The raw cashew nuts are procured from the local farmers and local market. These cashew nuts are dried in the sun for a period of two days and are then stored in the gunny bags for processing through the year. The process of sun drying helps in removal of excess moisture thus resulting in longer storage. The processing of cashewnut is a four stage process, each designed to produce quality edible cashew kernel.

* Steam Roasting

The outer shell of the raw cashew nuts has to be removed to produce the edible cashew kernel. The outer shell of the cashew is very hard and it contains a corrosive oil which is harmful for human consumption. The process of steam roasting helps in removal of this hard shell with minimal effort. The raw cashew nuts are put in a drum connected to a mini boiler. The steam from this mini boiler is passed over the cashew nuts placed in the drum for a period of 10 -15 minutes. These cashew nuts are left in the drum for 20 minutes for proper roasting. The roasted cashew nuts are then taken out of the drum and placed in the open air for a period of around 12 hours to let them cool down and help in removal of the cashew shells.

* Shell Cutting

The roasted cashew nuts are then taken to the cutting department to remove the outer shell. This is a complex process and requires highly skilled labour to get maximum unbroken kernel output. This process required each cashew nut to be individually placed between blades of the machine operated manually to remove the outer shell. This process results in production of cashew kernel with soft inner shell. These nuts are then placed in a oven which is constantly maintained at a temperature of about 60 degrees for a period of 24 hours to make the inner shell brittle.

* Peeling

The inner shell of the kernel has to be removed to produce the white nuts. The peeling process is designed to remove this inner soft shell after the kernel is removed from the oven. The kernel is used for peeling after it is left in the open for a period of 12 hours. This cooling helps in peeling process. Each nut is individually peeled to get white nuts. These white nuts are then sent to the grading department.

* Grading

The process of grading is designed to sort the white cashew kernel into different grades. The white kernel is divided into two main types wholes and pieces. The wholes are further divided into 15 grades and the pieces are divided into 9 main grades. The process of sorting wholes and the pieces is based on the size, color and texture of the nuts. The sorting is done based on the set international sizes. These nuts are then once again placed in the oven to make the nuts crispier before they are sent to the packaging department.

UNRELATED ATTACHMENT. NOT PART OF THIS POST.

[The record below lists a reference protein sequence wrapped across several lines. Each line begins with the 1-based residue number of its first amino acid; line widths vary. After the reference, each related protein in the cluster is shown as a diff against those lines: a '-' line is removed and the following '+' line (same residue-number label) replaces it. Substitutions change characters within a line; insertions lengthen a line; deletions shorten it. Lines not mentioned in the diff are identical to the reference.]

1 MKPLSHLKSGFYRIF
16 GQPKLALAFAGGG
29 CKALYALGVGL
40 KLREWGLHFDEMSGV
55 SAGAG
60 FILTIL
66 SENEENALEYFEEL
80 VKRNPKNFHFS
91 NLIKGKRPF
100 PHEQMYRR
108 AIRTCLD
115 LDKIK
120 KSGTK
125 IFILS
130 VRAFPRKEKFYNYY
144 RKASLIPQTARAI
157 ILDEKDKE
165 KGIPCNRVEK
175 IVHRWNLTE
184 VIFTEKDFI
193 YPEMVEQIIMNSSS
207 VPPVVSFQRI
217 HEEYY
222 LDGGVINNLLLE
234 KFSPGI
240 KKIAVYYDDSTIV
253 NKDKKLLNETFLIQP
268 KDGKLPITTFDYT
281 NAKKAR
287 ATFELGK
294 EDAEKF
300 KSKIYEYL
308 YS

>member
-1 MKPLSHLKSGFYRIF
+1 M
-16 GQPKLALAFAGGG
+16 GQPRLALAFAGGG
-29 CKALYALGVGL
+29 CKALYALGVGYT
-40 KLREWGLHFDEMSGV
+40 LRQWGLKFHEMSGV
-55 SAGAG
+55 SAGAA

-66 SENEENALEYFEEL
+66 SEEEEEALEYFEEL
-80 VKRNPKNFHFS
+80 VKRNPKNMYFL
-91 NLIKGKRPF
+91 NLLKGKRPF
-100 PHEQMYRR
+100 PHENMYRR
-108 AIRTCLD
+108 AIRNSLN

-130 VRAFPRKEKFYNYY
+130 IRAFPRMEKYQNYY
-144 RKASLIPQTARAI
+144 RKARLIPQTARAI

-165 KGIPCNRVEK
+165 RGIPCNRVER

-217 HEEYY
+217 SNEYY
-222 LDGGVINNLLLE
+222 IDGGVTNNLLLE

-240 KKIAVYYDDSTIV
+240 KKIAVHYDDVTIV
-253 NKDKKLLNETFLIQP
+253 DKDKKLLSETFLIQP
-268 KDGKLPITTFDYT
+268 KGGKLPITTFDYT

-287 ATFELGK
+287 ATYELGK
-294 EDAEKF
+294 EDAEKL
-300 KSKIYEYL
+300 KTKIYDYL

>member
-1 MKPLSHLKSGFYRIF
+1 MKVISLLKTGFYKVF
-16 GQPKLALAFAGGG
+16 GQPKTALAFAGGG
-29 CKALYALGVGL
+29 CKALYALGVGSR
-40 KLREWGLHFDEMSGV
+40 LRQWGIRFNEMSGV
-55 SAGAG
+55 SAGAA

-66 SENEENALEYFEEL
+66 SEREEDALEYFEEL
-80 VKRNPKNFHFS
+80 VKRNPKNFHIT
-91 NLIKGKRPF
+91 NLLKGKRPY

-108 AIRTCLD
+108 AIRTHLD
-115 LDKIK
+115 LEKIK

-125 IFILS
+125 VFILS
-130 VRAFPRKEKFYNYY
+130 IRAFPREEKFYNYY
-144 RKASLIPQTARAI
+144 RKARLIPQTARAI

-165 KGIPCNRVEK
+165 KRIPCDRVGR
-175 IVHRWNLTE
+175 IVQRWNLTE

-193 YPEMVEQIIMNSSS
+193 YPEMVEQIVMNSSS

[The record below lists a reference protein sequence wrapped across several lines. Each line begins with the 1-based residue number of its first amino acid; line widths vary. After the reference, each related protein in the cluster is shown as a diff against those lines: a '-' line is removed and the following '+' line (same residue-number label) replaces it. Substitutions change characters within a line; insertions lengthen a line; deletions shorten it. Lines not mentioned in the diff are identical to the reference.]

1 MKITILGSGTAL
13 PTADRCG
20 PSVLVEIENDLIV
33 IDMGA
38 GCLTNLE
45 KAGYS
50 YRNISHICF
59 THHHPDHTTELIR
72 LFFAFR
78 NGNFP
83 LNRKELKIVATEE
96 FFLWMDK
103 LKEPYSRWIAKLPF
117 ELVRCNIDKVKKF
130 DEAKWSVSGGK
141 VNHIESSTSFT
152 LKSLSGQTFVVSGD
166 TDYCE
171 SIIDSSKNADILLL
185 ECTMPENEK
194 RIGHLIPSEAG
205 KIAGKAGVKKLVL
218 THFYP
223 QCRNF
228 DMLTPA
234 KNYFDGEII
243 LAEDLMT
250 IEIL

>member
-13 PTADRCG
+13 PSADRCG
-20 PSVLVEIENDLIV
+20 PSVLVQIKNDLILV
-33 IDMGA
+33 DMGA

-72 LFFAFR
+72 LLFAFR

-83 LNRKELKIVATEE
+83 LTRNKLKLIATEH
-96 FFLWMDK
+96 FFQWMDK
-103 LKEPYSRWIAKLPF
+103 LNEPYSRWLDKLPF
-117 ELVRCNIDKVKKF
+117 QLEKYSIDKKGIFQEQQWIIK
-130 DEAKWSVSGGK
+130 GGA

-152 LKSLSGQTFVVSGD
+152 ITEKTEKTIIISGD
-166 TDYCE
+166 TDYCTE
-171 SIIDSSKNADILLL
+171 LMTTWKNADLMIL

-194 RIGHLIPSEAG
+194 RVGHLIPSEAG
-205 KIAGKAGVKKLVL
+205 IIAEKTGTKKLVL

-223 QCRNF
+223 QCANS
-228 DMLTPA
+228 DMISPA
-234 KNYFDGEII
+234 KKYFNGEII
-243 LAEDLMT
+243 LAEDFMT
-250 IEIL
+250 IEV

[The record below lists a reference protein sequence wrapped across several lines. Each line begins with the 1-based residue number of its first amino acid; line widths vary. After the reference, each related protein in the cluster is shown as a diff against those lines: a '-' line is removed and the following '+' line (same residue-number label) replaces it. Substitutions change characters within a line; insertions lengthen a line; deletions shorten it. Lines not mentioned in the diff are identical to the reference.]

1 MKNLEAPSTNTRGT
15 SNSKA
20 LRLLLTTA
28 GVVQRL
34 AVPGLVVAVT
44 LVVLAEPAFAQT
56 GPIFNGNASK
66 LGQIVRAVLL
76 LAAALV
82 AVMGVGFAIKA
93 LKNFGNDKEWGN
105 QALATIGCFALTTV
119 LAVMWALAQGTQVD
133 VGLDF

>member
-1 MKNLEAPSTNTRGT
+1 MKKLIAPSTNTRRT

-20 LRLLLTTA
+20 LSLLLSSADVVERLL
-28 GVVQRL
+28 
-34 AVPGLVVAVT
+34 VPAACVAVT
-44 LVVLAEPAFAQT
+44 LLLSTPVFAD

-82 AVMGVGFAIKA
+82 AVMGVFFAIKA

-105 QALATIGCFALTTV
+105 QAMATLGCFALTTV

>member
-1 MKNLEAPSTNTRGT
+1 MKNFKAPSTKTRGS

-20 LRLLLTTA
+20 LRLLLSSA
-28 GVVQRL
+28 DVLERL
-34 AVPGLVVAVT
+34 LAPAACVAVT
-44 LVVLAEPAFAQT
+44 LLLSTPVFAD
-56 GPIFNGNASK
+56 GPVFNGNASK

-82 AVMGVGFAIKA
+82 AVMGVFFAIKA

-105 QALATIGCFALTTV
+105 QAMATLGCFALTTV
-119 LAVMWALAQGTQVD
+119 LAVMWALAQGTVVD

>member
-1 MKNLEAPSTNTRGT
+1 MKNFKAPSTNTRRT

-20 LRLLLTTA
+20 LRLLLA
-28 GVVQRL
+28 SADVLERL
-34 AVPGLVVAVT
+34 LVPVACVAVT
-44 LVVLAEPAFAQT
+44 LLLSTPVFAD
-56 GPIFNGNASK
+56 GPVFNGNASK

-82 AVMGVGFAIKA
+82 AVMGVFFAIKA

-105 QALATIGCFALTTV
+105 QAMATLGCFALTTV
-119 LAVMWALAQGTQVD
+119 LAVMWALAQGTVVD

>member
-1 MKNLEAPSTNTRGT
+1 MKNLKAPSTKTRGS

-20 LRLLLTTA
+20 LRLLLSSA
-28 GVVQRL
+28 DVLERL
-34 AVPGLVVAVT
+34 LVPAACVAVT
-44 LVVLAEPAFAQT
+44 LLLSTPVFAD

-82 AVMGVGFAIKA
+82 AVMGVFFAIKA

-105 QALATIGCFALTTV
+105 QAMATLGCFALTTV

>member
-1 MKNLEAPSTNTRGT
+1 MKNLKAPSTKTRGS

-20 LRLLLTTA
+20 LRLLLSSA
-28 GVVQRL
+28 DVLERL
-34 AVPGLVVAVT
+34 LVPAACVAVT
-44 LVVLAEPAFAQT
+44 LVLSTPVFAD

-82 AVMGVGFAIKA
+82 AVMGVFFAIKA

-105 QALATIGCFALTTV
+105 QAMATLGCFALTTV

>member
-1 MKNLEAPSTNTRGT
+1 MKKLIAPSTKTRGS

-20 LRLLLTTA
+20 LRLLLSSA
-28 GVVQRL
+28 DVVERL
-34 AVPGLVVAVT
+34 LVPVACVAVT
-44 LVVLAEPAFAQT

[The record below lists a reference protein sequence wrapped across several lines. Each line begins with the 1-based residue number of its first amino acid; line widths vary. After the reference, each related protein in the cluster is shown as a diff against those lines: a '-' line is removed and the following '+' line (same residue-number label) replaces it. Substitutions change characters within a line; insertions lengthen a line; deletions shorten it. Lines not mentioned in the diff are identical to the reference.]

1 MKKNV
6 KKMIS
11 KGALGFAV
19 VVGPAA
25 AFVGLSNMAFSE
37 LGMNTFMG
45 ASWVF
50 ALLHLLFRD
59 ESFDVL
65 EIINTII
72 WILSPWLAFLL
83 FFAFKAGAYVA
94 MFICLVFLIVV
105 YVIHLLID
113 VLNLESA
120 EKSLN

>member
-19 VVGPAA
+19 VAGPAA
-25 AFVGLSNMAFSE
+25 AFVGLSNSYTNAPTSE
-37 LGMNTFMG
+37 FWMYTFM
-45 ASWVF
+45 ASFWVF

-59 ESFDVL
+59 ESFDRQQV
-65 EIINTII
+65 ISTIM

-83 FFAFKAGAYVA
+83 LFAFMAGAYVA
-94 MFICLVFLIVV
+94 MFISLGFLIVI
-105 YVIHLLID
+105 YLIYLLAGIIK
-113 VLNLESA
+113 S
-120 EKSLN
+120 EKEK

* Packing

The cashew kernel are packed into plastic bags of different sized for sale in local market and in tins of 10kgs for sending to other markets.
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Post-harvest processing and curing of the vanilla beans is an important part of the vanilla cultivation. To get quality-cured beans, one use the experience gained along with sound technical know-how.

* Harvesting

Vanilla beans are ready for harvest in six to nine months after pollination. The beans are harvested one by one when they are fully-grown and as they begin to ripen. At this stage, beans change their colour from dark green to light green with yellow tinge. The well-ripened ready beans detach easily from the bunch just by lifting them in reverse direction whereas the immature beans are very difficult to detach. As the green beans do not have any aroma, the processing and curing of these beens should start within a week of harvest.

* Grading

The grading of the vanilla beans is done based on the size and appearance of the beans due to the high correlation between these factor and the aroma of the beans i.e. the vanillin content. The beans are classified according to their length into three main categories. After sorting the beans are washed with fresh water to remove any dust present on the beans.

* Killing

Graded beans are transferred to a bamboo basket and immersed in hot water at a temperature of 65oC for periods varying between 4 minutes to 1.5 minutes dependig on the length and size of the beans.

* Sweating

The beans taken from the killing process are then kept in a wooden box lined with blanket for 24 hours, for sweating. The temperature is initially maintained at around 45 degrees. The beans attain a light brown colour and start imparting aroma at the end of sweating process.

* Sun drying

Later on, the beans are spread in hot sun (from 12 noon to 2 pm) over wooden loft on a clean black blanket. The temperature of the bean, at this time is to get raised to 55oC. After 2 hours of sun drying, they are bundled together covered with same blanket and kept in sun for half to one hour, so that, sweating initiates there itself. Later on, the bundles are transferred to the sweating box. This process is repeated for 2-7 days depending again on size of the beans. At the end of this period, the beans lose half of initial weight, turn to a shining dark brown colour and develop wrinkles. This process improves the aroma of the beans.

* Slow drying

The next step involves the spreading of the beans in racks kept in well-ventilated room maintained around a temperature of 35oC and relative humidity of 70 per cent. The duration of slow drying depends on size of beans and varied from 2-8 days to 20-35 days. On completion of slow drying, the vanilla beans get brownish black in colour and become supple. They offer a soft leathery touch; can be rolled around finger easily and regain the shape. The moisture content at in the beans at the end of slow drying is around 30-32 per cent.
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